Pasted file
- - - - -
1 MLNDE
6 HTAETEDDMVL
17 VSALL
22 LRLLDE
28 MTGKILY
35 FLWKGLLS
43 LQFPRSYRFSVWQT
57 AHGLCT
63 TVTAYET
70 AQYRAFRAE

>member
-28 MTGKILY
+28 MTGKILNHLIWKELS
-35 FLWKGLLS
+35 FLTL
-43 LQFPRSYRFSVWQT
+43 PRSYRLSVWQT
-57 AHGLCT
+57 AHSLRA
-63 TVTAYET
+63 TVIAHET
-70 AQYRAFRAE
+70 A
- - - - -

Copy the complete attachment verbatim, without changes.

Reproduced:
1 MLNDE
6 HTAETEDDMVL
17 VSALL
22 LRLLDE
28 MTGKILY
35 FLWKGLLS
43 LQFPRSYRFSVWQT
57 AHGLCT
63 TVTAYET
70 AQYRAFRAE

>member
-28 MTGKILY
+28 MTGKILNHLIWKELS
-35 FLWKGLLS
+35 FLTL
-43 LQFPRSYRFSVWQT
+43 PRSYRLSVWQT
-57 AHGLCT
+57 AHSLRA
-63 TVTAYET
+63 TVIAHET
-70 AQYRAFRAE
+70 A